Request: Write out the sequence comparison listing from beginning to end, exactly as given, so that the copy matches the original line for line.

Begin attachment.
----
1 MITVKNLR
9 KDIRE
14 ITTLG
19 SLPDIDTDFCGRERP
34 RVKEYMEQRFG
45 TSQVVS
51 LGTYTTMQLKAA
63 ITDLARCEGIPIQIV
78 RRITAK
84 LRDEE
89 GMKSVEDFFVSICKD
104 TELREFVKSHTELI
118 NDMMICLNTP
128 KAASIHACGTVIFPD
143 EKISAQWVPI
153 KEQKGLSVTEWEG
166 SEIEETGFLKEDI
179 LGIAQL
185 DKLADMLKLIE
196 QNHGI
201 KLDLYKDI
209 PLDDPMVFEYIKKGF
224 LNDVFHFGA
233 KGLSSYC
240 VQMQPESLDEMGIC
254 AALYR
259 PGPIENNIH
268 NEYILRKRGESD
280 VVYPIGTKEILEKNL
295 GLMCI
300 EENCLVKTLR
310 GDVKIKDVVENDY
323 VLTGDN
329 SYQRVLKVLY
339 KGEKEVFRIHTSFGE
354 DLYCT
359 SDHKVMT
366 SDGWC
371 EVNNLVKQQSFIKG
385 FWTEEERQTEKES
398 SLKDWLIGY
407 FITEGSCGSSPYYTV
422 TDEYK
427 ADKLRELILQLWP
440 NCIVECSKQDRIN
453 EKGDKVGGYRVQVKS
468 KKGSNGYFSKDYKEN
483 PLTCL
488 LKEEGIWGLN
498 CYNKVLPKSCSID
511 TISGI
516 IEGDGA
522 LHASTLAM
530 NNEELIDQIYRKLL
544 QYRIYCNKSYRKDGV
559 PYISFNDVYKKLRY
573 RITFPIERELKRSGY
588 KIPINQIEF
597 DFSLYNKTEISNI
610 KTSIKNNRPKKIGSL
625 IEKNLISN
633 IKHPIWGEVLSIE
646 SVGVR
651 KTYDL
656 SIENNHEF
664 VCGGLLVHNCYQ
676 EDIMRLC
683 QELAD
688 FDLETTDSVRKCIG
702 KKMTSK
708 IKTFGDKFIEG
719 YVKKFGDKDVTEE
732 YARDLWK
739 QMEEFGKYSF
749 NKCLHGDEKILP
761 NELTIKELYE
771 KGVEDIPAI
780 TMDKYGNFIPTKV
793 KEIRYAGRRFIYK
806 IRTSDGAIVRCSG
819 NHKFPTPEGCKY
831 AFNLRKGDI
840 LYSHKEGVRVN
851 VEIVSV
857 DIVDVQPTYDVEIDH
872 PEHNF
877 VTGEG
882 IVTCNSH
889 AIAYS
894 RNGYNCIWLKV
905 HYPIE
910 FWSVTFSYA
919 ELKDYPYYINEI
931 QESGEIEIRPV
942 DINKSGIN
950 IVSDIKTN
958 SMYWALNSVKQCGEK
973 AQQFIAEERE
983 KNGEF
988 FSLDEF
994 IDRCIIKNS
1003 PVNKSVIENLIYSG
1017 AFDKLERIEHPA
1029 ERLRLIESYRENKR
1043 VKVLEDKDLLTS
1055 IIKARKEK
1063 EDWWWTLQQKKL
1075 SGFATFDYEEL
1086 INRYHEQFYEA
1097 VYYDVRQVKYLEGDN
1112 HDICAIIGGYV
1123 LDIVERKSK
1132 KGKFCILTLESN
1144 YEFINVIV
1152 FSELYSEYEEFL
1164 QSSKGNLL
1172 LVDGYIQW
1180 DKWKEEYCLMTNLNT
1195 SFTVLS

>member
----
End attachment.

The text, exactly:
1 MITVKNLR
9 KDIRE
14 ITTLG
19 SLPDIDTDFCGRERP
34 RVKEYMEQRFG
45 TSQVVS
51 LGTYTTMQLKAA
63 ITDLARCEGIPIQIV
78 RRITAK
84 LRDEE
89 GMKSVEDFFVSICKD
104 TELREFVKSHTELI
118 NDMMICLNTP
128 KAASIHACGTVIFPD
143 EKISAQWVPI
153 KEQKGLSVTEWEG
166 SEIEETGFLKEDI
179 LGIAQL
185 DKLADMLKLIE
196 QNHGI
201 KLDLYKDI
209 PLDDPMVFEYIKKGF
224 LNDVFHFGA
233 KGLSSYC
240 VQMQPESLDEMGIC
254 AALYR
259 PGPIENNIH
268 NEYILRKRGESD
280 VVYPIGTKEILEKNL
295 GLMCI
300 EENCLVKTLR
310 GDVKIKDVVENDY
323 VLTGDN
329 SYQRVLKVLY
339 KGEKEVFRIHTSFGE
354 DLYCT
359 SDHKVMT
366 SDGWC
371 EVNNLVKQQSFIKG
385 FWTEEERQTEKES
398 SLKDWLIGY
407 FITEGSCGSSPYYTV
422 TDEYK
427 ADKLRELILQLWP
440 NCIVECSKQDRIN
453 EKGDKVGGYRVQVKS
468 KKGSNGYFSKDYKEN
483 PLTCL
488 LKEEGIWGLN
498 CYNKVLPKSCSID
511 TISGI
516 IEGDGA
522 LHASTLAM
530 NNEELIDQIYRKLL
544 QYRIYCNKSYRKDGV
559 PYISFNDVYKKLRY
573 RITFPIERELKRSGY
588 KIPINQIEF
597 DFSLYNKTEISNI
610 KTSIKNNRPKKIGSL
625 IEKNLISN
633 IKHPIWGEVLSIE
646 SVGVR
651 KTYDL
656 SIENNHEF
664 VCGGLLVHNCYQ
676 EDIMRLC
683 QELAD
688 FDLETTDSVRKCIG
702 KKMTSK
708 IKTFGDKFIEG
719 YVKKFGDKDVTEE
732 YARDLWK
739 QMEEFGKYSF
749 NKCLHGDEKILP
761 NELTIKELYE
771 KGVEDIPAI
780 TMDKYGNFIPTKV
793 KEIRYAGRRFIYK
806 IRTSDGAIVRCSG
819 NHKFPTPEGCKY
831 AFNLRKGDI
840 LYSHKEGVRVN
851 VEIVSV
857 DIVDVQPTYDVEIDH
872 PEHNF
877 VTGEG
882 IVTCNSH
889 AIAYS
894 RNGYNCIWLKV
905 HYPIE
910 FWSVTFSYA
919 ELKDYPYYINEI
931 QESGEIEIRPV
942 DINKSGIN
950 IVSDIKTN
958 SMYWALNSVKQCGEK
973 AQQFIAEERE
983 KNGEF
988 FSLDEF
994 IDRCIIKNS
1003 PVNKSVIENLIYSG
1017 AFDKLERIEHPA
1029 ERLRLIESYRENKR
1043 VKVLEDKDLLTS
1055 IIKARKEK
1063 EDWWWTLQQKKL
1075 SGFATFDYEEL
1086 INRYHEQFYEA
1097 VYYDVRQVKYLEGDN
1112 HDICAIIGGYV
1123 LDIVERKSK
1132 KGKFCILTLESN
1144 YEFINVIV
1152 FSELYSEYEEFL
1164 QSSKGNLL
1172 LVDGYIQW
1180 DKWKEEYCLMTNLNT
1195 SFTVLS

>member